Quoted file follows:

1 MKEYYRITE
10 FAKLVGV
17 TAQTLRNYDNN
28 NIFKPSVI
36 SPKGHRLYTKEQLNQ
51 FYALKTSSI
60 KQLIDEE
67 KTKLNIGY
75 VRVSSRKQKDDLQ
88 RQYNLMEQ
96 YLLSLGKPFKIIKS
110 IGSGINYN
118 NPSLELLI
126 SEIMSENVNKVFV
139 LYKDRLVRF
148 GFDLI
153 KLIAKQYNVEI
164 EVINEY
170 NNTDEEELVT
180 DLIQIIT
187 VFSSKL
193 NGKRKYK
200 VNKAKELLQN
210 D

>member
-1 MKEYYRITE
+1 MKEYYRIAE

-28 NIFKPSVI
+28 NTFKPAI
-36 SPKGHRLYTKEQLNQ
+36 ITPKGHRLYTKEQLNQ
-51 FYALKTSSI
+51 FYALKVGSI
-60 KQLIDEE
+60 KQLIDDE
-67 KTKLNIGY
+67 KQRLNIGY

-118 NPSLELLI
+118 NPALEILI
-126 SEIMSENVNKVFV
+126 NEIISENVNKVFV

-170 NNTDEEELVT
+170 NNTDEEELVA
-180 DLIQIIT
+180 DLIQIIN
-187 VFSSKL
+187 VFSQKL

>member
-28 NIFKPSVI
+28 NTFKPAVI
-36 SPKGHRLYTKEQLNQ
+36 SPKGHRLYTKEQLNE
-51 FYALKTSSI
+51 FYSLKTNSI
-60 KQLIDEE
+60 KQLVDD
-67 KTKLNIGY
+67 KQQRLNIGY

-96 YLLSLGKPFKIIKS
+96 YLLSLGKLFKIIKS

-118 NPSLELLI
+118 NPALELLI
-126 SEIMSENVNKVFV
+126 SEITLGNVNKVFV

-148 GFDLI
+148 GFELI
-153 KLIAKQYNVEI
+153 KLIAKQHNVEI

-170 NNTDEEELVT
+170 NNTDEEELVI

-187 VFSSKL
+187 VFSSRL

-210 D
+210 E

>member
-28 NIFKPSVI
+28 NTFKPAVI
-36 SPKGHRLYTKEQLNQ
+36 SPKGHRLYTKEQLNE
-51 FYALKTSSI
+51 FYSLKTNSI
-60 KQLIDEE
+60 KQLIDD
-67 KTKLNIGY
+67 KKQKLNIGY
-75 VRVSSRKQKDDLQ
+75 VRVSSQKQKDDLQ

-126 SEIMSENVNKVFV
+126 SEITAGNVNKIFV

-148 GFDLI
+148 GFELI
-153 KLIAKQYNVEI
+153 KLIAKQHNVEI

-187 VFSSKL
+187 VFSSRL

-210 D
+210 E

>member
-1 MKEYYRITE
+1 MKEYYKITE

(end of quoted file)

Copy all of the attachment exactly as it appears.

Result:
1 MKEYYRITE
10 FAKLVGV
17 TAQTLRNYDNN
28 NIFKPSVI
36 SPKGHRLYTKEQLNQ
51 FYALKTSSI
60 KQLIDEE
67 KTKLNIGY
75 VRVSSRKQKDDLQ
88 RQYNLMEQ
96 YLLSLGKPFKIIKS
110 IGSGINYN
118 NPSLELLI
126 SEIMSENVNKVFV
139 LYKDRLVRF
148 GFDLI
153 KLIAKQYNVEI
164 EVINEY
170 NNTDEEELVT
180 DLIQIIT
187 VFSSKL
193 NGKRKYK
200 VNKAKELLQN
210 D

>member
-1 MKEYYRITE
+1 MKEYYRIAE

-28 NIFKPSVI
+28 NTFKPAI
-36 SPKGHRLYTKEQLNQ
+36 ITPKGHRLYTKEQLNQ
-51 FYALKTSSI
+51 FYALKVGSI
-60 KQLIDEE
+60 KQLIDDE
-67 KTKLNIGY
+67 KQRLNIGY

-118 NPSLELLI
+118 NPALEILI
-126 SEIMSENVNKVFV
+126 NEIISENVNKVFV

-170 NNTDEEELVT
+170 NNTDEEELVA
-180 DLIQIIT
+180 DLIQIIN
-187 VFSSKL
+187 VFSQKL

>member
-28 NIFKPSVI
+28 NTFKPAVI
-36 SPKGHRLYTKEQLNQ
+36 SPKGHRLYTKEQLNE
-51 FYALKTSSI
+51 FYSLKTNSI
-60 KQLIDEE
+60 KQLVDD
-67 KTKLNIGY
+67 KQQRLNIGY

-96 YLLSLGKPFKIIKS
+96 YLLSLGKLFKIIKS

-118 NPSLELLI
+118 NPALELLI
-126 SEIMSENVNKVFV
+126 SEITLGNVNKVFV

-148 GFDLI
+148 GFELI
-153 KLIAKQYNVEI
+153 KLIAKQHNVEI

-170 NNTDEEELVT
+170 NNTDEEELVI

-187 VFSSKL
+187 VFSSRL

-210 D
+210 E

>member
-28 NIFKPSVI
+28 NTFKPAVI
-36 SPKGHRLYTKEQLNQ
+36 SPKGHRLYTKEQLNE
-51 FYALKTSSI
+51 FYSLKTNSI
-60 KQLIDEE
+60 KQLIDD
-67 KTKLNIGY
+67 KKQKLNIGY
-75 VRVSSRKQKDDLQ
+75 VRVSSQKQKDDLQ

-126 SEIMSENVNKVFV
+126 SEITAGNVNKIFV

-148 GFDLI
+148 GFELI
-153 KLIAKQYNVEI
+153 KLIAKQHNVEI

-187 VFSSKL
+187 VFSSRL

-210 D
+210 E

>member
-1 MKEYYRITE
+1 MKEYYKITE